“In a previous study,” he says, “we found that because they transition from bone marrow to the periphery, these cells undergo four stages of maturation and regulation. We determined that between stages one and two, the majority of potentially dangerous B lymphocytes are removed. In SSc patients, however, there is a defect in the checkpoint between stages one and two.
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Explore This IssueAugust 2018
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“So our conclusion is that patients with SSc have a wiring system of B lymphocytes that is problematic—the signaling inside these cells has gone awry,” Dr. Mageed says. “They do indeed receive the death signal, but they do not respond.
“These B lymphocytes in SSc patients also produce excess amounts of interleukin (IL) 6 and IL-8,” he says. This is important because IL-6 promotes, while IL-8 augments, inflammation. Combine this with the production of self-reactive antibodies by B lymphocytes and it leads to the pathology we associate with SSc.
‘Patients with SSc have a wiring system of B lymphocytes that is problematic—the signaling inside these cells has gone awry.’ —Dr. Mageed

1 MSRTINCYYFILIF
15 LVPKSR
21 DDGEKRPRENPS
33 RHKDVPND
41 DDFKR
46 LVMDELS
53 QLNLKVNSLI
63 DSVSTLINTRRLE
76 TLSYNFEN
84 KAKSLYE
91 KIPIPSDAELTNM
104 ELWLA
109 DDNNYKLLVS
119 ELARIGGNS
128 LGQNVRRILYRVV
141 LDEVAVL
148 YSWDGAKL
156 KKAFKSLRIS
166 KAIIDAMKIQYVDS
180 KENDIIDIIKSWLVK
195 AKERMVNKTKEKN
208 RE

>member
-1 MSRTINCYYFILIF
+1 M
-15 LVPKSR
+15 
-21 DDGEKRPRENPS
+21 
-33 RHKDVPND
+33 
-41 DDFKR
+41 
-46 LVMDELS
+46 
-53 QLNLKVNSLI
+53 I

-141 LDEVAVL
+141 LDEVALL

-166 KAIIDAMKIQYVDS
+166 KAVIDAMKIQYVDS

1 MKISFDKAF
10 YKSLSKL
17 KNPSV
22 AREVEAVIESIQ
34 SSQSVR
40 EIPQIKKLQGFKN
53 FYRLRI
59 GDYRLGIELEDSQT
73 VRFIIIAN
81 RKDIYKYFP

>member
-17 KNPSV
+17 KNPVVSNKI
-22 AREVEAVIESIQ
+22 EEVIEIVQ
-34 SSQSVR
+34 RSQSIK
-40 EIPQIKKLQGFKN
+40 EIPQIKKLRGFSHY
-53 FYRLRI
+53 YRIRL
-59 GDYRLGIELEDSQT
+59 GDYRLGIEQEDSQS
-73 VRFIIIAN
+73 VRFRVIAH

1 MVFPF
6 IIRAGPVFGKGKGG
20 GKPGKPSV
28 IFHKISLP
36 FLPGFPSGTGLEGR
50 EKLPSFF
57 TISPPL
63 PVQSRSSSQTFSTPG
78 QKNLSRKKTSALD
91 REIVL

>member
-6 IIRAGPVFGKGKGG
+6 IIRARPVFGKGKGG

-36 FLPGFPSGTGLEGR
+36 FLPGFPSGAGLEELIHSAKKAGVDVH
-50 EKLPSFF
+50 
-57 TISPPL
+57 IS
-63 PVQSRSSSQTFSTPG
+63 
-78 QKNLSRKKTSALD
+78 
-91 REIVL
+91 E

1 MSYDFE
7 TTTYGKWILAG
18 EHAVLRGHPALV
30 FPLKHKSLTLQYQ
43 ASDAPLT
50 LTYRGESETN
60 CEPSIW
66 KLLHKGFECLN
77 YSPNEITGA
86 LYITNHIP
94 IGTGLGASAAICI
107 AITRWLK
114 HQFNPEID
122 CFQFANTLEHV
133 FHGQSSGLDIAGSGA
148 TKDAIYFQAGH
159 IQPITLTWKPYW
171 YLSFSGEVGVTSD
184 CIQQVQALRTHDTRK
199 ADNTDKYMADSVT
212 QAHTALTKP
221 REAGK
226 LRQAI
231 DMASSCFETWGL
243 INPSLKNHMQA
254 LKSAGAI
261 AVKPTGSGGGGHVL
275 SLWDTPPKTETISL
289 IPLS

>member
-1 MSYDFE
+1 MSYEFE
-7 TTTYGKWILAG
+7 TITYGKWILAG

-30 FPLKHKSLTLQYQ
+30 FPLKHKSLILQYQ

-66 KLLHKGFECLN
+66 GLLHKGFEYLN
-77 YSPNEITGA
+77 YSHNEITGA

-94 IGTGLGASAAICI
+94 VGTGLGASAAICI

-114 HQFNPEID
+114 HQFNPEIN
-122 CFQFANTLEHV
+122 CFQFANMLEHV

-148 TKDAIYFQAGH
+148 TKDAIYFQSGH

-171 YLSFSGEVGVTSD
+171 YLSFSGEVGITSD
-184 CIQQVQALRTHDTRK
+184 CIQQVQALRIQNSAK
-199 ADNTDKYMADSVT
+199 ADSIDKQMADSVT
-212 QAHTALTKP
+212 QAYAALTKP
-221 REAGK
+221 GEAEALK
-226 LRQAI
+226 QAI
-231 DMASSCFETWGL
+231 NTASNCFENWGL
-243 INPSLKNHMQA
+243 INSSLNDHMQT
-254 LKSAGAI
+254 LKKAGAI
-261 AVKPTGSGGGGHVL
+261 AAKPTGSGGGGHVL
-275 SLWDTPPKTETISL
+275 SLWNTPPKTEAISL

“Our next step,” says Dr. Mageed, “is to determine what distinguishes bad B cells in SSc patients from normal B cells, which is complicated [because] there are many unknowns. It may be in the nature of the proteins they express. A cell expresses thousands of proteins, each of which functions to keep the cell alive and ensure it functions properly. We must examine all proteins expressed and compare them with the good B cells. Is there a particular protein expressed on the surface of, or even inside, the cell that makes the bad B lymphocytes different from the healthy ones? Once we know that, it’s a fairly straightforward procedure and we can formulate new types of medications—biological therapies.
“Biologics are directed at one specific target, unlike aspirin, paracetamol, steroids, etc., which act systemically,” Dr. Mageed says. “At this point, there are thousands of biologics being successfully used for specific diseases, so this is a promising realm for SSc patients as well. One particular drug, an anti-B lymphocyte, binds to B lymphocytes and kills them—but it also kills the good cells. Our goal is to design a specific biological therapy that will target [only] the bad B cells. In roughly two to three years, we may have identified the proteins that are differentially expressed in bad B lymphocytes; then we can begin making the biologics to target them. This is the foundation of designer therapy.”